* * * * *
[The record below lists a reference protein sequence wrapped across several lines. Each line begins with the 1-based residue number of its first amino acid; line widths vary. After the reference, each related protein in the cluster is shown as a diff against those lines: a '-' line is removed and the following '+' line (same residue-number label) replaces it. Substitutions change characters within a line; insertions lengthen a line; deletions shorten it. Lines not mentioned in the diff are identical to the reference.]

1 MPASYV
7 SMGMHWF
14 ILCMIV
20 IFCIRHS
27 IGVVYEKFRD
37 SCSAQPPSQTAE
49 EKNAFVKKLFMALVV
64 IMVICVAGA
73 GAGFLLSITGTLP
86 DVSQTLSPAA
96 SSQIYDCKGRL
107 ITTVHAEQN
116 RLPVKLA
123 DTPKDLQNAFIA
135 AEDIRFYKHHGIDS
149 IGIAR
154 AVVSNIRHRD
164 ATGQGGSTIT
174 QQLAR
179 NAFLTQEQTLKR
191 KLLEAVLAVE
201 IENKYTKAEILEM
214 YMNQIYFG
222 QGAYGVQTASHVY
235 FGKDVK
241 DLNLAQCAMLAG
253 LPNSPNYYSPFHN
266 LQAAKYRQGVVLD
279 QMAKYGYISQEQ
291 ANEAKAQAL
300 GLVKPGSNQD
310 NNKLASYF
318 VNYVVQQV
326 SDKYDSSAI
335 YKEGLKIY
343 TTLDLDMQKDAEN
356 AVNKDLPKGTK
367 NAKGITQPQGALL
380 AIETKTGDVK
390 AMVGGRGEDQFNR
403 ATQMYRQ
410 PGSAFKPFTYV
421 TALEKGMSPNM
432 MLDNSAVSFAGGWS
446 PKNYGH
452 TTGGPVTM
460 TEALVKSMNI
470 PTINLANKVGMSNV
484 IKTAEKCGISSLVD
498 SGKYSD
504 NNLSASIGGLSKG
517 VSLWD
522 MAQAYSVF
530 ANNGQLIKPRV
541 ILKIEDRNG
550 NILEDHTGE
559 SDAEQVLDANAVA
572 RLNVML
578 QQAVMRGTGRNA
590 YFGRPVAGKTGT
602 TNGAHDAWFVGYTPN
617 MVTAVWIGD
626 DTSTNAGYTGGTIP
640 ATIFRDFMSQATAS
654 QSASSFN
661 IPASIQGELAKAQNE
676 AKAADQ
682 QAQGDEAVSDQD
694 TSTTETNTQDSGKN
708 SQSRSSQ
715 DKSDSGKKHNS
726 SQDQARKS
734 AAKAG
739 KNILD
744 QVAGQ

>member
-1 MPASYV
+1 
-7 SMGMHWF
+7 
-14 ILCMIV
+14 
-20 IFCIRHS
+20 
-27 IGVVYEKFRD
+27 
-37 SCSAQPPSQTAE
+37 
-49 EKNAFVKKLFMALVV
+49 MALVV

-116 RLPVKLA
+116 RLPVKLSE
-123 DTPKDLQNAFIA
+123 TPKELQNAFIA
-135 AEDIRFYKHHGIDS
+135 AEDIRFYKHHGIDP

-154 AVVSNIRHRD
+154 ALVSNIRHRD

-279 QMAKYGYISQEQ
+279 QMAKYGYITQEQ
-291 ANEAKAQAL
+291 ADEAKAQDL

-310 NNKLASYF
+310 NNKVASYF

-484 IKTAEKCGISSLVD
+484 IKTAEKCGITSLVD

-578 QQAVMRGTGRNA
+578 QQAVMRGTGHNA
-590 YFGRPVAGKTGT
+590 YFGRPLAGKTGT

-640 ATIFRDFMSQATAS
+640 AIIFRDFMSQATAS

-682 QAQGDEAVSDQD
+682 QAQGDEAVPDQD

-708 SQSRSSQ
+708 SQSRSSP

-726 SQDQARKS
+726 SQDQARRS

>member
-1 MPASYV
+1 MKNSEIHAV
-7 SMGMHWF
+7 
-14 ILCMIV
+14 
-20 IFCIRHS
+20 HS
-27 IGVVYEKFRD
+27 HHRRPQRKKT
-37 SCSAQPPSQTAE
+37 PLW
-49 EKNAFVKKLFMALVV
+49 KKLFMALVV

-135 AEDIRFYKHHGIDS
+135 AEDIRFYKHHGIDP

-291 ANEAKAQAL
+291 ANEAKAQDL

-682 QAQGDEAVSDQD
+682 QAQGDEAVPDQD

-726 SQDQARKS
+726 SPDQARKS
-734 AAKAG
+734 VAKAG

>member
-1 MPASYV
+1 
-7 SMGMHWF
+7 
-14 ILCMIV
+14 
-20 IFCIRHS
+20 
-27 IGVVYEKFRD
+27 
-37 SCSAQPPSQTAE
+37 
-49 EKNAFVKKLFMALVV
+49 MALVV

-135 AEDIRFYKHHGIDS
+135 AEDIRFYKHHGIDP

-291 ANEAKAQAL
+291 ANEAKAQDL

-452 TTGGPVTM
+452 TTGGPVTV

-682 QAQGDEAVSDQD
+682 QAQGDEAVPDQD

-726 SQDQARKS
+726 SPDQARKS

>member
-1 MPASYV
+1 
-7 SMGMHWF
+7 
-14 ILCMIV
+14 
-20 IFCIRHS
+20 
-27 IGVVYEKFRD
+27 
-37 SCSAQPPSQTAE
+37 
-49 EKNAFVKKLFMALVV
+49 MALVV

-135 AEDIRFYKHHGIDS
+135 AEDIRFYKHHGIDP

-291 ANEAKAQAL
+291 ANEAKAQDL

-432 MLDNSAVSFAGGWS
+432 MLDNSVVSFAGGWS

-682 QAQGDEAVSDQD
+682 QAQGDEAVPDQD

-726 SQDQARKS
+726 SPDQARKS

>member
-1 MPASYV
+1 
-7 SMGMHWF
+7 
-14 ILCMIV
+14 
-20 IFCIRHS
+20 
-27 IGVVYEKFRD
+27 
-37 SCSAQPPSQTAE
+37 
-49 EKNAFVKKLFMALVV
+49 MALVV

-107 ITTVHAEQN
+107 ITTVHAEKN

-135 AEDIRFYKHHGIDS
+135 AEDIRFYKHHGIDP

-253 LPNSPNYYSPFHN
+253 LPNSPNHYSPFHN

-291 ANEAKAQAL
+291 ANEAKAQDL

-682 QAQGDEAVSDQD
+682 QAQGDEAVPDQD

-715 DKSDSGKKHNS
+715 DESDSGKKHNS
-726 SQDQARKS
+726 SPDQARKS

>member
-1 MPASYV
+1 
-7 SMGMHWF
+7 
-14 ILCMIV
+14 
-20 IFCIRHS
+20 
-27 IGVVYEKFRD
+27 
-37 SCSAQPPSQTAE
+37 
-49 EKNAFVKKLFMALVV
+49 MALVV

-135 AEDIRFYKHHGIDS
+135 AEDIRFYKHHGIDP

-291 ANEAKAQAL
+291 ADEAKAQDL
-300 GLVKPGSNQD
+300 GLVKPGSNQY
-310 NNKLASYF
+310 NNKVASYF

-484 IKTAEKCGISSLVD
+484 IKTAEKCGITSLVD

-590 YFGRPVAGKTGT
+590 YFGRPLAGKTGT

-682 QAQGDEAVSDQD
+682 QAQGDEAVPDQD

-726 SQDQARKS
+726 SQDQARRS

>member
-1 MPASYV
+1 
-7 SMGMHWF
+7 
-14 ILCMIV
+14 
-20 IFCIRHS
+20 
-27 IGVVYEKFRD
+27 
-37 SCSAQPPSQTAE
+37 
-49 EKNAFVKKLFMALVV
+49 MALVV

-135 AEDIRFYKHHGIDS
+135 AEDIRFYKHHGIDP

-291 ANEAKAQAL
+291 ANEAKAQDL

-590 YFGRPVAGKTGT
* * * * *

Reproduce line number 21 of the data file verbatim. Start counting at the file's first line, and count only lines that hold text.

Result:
179 NAFLTQEQTLKR